Saturday, June 29, 2013


What does it mean to practice yoga?  To me, its getting on the mat on a regular basis, sometimes repeating the same poses I've done a million times.  Other times its pushing my boundaries to try something new...even if it scares me.  The asana practice (in my opinion) is the easy part.  To practice yoga takes integrity, honesty and discipline.  The poses are a tool to teach me how to line up in my body.  I use the alignment to guide me to a version of each pose that feels both healthy and stable.

Stability - now that's a part of yoga that takes a lot of work.  Its easy to change with the wind.  "Go with the flow" so to speak and just see where life leads me. Honestly, that only works for so long.  Short term commitment is just that... short. I want the kind of yoga that is sustainable.  Its more challenging to commit. More specifically for me, to trust that those people around me will commit back when I give to my fullest capacity. It feels good to give.  It also feels awful to get burned. Using a pose as an example, take scorpion: I could sort of try to touch my feet to my head with fear in the back of my mind that the shape of the pose won't hold if I go for it.  I could use the wall to make sure I don't fall.  I could even use a friend to hold my hips so I can use my flexibility without much strength and let someone else do most of the work. Or, I can commit to the pose in the middle of the room and take my feet so far beyond my head that if I don't maintain steadiness and strength, I would topple right over. The last option is definitely my preference and my method, even though that clearly takes more work and a lot more time. The pose was designed to challenge strength, flexibility and fear.  When I commit so fully that my feet do touch my head, it actually feels safe.  There is a connection, a bond even.  That strong bond won't create itself, nor will I experience that connection unless I do the work myself.

So where does this come in off my mat?  Everywhere.  Its the company I choose to keep.  Its the conversations I choose to have, and lately (more importantly) the conversations I choose not to entertain.  The yoga of discipline is my practice.  Over time, its becoming easier to decide what to do, but not so easy to decide what not to do.  Meaning, there are so many things I want to say. So many stories untold. So many questions I get from our community, that I choose to leave unanswered.  That is on purpose and it is not easy.  Some of my most joyous revelations on my mat were when my teachers wouldn't give me the answer. When they told me to just keep practicing.  And guess what... in regard to the poses, I have always figured it out.  Even if it took a really long time.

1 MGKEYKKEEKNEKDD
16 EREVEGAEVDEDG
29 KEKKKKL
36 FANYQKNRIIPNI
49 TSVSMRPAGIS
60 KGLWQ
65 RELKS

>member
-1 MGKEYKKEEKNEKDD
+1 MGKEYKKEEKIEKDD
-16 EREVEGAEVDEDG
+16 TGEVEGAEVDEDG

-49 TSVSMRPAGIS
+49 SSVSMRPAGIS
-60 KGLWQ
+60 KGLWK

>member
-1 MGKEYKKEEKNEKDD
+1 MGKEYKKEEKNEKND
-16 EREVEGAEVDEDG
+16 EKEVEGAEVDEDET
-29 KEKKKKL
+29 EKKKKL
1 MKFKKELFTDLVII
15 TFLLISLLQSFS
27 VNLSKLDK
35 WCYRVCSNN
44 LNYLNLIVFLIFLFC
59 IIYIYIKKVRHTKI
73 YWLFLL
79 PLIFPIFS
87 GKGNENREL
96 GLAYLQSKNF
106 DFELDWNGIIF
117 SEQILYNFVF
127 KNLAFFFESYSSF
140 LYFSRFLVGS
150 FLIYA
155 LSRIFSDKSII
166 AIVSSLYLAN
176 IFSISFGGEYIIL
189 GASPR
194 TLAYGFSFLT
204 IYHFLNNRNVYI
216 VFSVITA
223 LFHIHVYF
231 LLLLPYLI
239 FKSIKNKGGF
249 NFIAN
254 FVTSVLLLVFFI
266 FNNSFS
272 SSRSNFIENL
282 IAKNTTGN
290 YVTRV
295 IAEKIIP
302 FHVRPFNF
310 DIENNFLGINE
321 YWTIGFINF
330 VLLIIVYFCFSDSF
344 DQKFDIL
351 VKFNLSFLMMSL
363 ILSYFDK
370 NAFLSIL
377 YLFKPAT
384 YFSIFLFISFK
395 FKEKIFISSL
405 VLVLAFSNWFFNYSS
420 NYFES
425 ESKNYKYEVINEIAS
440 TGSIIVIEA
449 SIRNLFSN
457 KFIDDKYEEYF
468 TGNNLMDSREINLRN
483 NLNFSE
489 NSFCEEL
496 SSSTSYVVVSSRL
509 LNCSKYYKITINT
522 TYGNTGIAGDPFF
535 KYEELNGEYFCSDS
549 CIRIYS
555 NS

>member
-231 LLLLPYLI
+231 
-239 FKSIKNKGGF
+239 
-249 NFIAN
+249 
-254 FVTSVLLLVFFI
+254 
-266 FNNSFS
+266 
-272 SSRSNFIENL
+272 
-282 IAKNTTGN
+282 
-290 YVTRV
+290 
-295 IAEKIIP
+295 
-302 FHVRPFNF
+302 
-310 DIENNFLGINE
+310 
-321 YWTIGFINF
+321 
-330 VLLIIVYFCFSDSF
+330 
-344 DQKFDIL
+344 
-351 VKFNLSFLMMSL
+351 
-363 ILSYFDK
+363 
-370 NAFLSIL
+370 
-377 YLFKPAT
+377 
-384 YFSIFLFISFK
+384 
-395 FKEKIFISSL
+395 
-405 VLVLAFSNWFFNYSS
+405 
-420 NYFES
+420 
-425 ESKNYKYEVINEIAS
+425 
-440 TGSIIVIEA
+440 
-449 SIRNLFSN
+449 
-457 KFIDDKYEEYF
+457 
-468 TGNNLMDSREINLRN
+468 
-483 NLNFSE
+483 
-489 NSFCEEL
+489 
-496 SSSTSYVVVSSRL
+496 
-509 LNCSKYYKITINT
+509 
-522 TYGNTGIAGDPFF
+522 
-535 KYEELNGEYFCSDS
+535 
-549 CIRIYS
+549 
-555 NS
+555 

So now I take that off my mat.  It has translated to so many instances, especially in the last year.  My yoga is as much doing as it is not doing.  To be honest, not doing is way harder for me.  But, in the long run, my practice always prevails.  Meaning, to refrain from a harsh reaction is definitely more challenging, but with practice, someday will likely become more natural. I've witnessed some of my mentors do this with grace and what appears to be ease. The yoga of discipline is seeing something I like, something I want to copy and yet not claim it as my own.  My practice is to use that as inspiration over imitation. To make everything I call my own actually original. To be willing to work hard enough to create new ideas and great ones.  It is way easier to just pick up something someone else created and use it to my advantage. But deep inside, that wouldn't work because I would know its not mine to claim. My very smart friend and successful business owner, Jenifer Garcia, reminded me the other day, "Everything is easily copied, except hard work." This yoga stuff.. its not easy. Its not supposed to be.  If something is not serving my practice (or my life), its not worth it.  If it is serving and authentic, I'll work like hell until I figure it out.

As we've been saying for the last 5.5 years at Southtown Yoga, PRACTICE, please always practice. There are so many people willing to work hard in the STY community.  I feel blessed and privileged to be a part of it.  We keep great company around here.